The shaft that turns a machine does not always match the speeds available from any motor or motor and gear reducer combination available. What type of drive system do you use to get the required input speed for the machine the motor is driving? There are two ways to do it: 1) Install an alternating current variable frequency drive (VFD), or 2) use a v-belt or chain speed reduction between the motor and the gear reducer or machine shaft to provide the proper input speed for the machine.
Variable Speed Drives
In many cases, it is desirable to vary the speed of a piece of equipment. Years ago, this was done using a separate mechanical speed controller with a small motor or hand crank to change the reduction ratio inside the controller. A common type was a “reeves” speed change controller that consisted of a v-belt drive with pulleys on which the diameter of the pulleys could be changed by controlling the width of the pulley grooves. These types of speed adjustment controllers were high maintenance and difficult to keep on the desired speed settings. Today, motor speeds can be changed electronically using a variable frequency drive (VFD). The VFD is a device used in a drive system consisting of three main sub-systems: AC motor, main drive controller assembly, and drive operator interface. It has been available for years, but in recent times it has become very dependable and more economical to use.
The VFD operates by changing the frequency and voltage of the electricity supplied to the motor. As these two items change, the speed of the motor changes. The speed range can vary from 10% to 100% of the normal speed (rpm) of the motor. If it is desirable to operate a piece of equipment at several different speed settings, the VFD drive is the best choice.
One caution in using a VFD drive is to remember that as the speed is reduced, the torque needed to start the machine increases. Thus, a piece of equipment such as a conveyor that starts at high speed may not have enough starting torque when trying to start it at a lower speed. A standard VFD drive maintains a constant torque over its speed range. If the drive is to be started using a reduced motor speed, the VFD needs to be equipped with a torque booster. This feature is available. Detailed information about variable frequency drives (VFD’s) is available on-line using the Wikipedia free encyclopedia. The motor being controlled by the VFD needs to be capable of operating at different speeds.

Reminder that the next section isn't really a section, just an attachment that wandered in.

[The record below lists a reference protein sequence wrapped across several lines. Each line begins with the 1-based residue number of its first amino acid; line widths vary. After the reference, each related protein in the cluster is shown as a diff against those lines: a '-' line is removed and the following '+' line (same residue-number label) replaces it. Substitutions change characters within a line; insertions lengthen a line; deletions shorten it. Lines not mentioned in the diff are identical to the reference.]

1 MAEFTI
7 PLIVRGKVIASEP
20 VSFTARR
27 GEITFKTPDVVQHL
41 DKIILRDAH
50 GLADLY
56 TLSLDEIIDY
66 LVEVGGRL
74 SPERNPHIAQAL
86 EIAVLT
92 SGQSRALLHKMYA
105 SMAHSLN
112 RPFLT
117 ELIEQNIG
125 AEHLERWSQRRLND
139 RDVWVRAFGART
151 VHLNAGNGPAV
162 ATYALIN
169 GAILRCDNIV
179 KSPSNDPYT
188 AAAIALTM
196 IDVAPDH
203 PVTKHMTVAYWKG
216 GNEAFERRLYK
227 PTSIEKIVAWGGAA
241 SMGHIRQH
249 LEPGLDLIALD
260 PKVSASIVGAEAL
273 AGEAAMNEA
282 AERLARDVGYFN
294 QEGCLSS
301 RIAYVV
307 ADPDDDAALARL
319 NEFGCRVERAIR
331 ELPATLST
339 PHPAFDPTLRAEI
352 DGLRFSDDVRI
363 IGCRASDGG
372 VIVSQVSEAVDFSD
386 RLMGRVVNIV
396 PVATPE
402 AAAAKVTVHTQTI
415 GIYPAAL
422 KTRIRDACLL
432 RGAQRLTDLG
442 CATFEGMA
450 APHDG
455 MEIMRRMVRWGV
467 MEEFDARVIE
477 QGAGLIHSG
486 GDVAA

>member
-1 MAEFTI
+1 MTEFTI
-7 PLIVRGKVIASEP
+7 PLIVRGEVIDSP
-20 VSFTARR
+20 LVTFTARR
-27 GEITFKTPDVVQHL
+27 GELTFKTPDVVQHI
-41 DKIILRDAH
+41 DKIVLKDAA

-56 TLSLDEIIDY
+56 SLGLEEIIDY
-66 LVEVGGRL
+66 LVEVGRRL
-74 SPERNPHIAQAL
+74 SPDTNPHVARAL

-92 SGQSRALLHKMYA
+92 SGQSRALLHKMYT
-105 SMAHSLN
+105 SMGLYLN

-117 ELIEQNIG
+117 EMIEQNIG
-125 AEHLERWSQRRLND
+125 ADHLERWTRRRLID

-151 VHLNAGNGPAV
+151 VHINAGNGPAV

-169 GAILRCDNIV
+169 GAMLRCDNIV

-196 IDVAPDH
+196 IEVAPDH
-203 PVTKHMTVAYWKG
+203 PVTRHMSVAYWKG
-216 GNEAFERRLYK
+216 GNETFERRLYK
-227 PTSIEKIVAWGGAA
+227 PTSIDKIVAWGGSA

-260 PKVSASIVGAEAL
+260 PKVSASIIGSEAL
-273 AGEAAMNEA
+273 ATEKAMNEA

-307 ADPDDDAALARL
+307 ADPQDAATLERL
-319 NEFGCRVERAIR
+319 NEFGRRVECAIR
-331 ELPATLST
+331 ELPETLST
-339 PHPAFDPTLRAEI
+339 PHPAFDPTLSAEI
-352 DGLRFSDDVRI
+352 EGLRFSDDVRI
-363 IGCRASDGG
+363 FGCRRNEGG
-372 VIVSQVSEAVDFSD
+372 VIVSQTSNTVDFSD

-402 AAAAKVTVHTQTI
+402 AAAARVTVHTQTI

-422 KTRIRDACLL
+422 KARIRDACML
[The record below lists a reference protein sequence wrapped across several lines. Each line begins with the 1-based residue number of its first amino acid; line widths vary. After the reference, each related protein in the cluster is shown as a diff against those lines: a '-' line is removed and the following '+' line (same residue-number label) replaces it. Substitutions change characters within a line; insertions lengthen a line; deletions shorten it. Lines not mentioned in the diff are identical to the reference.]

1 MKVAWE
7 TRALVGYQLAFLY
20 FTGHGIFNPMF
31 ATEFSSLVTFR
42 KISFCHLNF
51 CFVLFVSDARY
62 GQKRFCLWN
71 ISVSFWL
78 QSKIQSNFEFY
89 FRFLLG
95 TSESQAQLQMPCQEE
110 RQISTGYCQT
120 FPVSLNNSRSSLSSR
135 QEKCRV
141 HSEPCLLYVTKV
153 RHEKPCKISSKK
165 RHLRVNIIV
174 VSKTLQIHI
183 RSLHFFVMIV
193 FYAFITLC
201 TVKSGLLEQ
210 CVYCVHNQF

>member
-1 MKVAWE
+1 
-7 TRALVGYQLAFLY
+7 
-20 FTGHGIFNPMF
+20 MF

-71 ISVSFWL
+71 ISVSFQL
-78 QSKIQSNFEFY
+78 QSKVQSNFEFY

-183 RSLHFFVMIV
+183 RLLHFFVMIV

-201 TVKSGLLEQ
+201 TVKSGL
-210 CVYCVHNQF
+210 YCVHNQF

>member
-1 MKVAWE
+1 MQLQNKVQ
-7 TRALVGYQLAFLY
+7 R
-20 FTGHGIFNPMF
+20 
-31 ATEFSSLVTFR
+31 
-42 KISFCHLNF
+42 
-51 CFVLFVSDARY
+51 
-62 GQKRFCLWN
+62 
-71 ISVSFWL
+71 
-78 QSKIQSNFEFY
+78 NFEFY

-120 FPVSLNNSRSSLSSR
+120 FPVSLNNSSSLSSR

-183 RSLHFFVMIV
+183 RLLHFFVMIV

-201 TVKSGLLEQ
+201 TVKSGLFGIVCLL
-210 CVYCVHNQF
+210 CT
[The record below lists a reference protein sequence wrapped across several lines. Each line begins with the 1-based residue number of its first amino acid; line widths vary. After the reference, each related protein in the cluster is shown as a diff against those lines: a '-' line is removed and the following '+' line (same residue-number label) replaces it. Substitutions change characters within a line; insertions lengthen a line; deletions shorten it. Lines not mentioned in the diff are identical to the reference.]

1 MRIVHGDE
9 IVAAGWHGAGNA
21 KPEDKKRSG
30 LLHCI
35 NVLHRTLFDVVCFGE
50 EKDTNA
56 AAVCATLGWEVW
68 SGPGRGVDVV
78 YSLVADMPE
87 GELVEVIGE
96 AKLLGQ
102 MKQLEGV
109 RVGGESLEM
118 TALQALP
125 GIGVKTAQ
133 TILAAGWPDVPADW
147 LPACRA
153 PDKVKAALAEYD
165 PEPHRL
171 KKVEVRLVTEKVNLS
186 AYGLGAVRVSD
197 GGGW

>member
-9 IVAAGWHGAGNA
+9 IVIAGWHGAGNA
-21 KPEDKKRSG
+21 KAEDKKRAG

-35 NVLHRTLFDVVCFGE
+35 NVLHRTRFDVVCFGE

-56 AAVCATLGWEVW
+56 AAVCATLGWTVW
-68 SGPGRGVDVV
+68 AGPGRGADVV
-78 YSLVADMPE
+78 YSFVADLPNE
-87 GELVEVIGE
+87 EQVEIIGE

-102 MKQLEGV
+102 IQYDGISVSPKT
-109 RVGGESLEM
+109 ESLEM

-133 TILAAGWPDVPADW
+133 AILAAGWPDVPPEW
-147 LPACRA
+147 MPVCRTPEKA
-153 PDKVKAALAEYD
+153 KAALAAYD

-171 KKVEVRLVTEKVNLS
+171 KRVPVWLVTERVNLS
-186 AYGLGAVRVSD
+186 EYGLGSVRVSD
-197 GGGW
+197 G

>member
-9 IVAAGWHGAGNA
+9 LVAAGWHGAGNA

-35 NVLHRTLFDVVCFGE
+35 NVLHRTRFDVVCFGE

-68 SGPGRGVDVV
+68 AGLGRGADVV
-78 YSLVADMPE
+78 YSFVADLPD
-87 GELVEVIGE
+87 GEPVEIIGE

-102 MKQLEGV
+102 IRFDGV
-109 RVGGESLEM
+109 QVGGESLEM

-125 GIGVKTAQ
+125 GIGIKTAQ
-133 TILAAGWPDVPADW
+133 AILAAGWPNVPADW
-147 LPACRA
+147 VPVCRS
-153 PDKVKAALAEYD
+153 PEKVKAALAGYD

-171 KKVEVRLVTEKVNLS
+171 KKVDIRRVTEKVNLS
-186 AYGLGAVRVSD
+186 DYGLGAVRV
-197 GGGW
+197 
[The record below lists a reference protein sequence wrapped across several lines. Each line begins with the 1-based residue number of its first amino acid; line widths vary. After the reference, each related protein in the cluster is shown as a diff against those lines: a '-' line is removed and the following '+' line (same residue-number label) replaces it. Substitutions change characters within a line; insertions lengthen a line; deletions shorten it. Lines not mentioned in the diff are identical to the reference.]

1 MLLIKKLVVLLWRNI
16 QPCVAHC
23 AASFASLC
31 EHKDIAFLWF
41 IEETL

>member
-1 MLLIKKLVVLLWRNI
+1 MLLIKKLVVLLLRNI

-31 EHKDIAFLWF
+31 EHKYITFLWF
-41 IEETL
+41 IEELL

Fixed Speed Drives
For equipment operating at a fixed speed for which a motor and direct coupled gear reducer will not provide the correct speed, a speed reduction, provided by a v-belt or chain drive, is installed between the motor and the gearbox, or possibly between the gear box and the machine. V-belt drives are usually used for systems connecting higher speed shafts with lower speed shafts, while chain drives are used for slower speed drive reductions.
Chain drives are often used when the power being transferred from the drive to the equipment is substantial. Chain drives are made of all metal components while in belt drives, the belts are normally made of rubber or other pliable or flexible material.
Belt drives transfer power by friction between the belt and the pulleys on the drive. Chains transmit power by metal to metal contact. Both types of reduction have been available for many years with the chain type drive being the oldest, dating back many centuries.
A v-belt drive consists of two pulleys connected by a belt that wraps around both. The belt transfers power from one pulley to the other. Most belt drives transfer power through the friction of the belt gripping the surface of the pulley groove. Some belts and pulleys are built with cleated surfaces that allow the belt to mesh into slots on the pulley surface and are known as cog-belt drives.
The belts themselves are formed in a wedge shape to fit down into the groove on the pulley. The tighter this wedge fits into the pulley groove, the greater the transfer of power in the belt drive as belt slip is minimized or eliminated. All belt drives need to be tight enough to avoid slipping on the pulley surfaces. The first v-belt drive sections produced in large quantities are referred to as “classic” belt sizes, A, B, C, D, or E. In later years, the stronger but narrower wedge belt sizes 3V, 5V or 8V have become the standard because they transfer more power per belt and require less space.
Regardless of whether a classic drive belt or the newer wedge drive belt is chosen, the speed reduction provided by a belt drive is determined by the diameters of the two pulleys used in the drive. As an example, if the faster shaft in the drive turns 1800 rpm, such as a motor shaft, and the required output speed of the drive shaft is 1200 rpm, the drive ratio would be the speed (rpm’s) of the faster shaft divided by the speed of the slower shaft. This drive then would have a required drive reduction of 1800/1200 or a reduction of 1.5. Carrying this further, the diameter of the faster shaft pulley is multiplied by the ratio (1.5) to get the diameter of the slower shaft pulley. The faster shaft pulley is always smaller in diameter than the slower shaft pulley. In this drive, the faster shaft has to turn 1.5 revolutions to turn the slower shaft 1 revolution.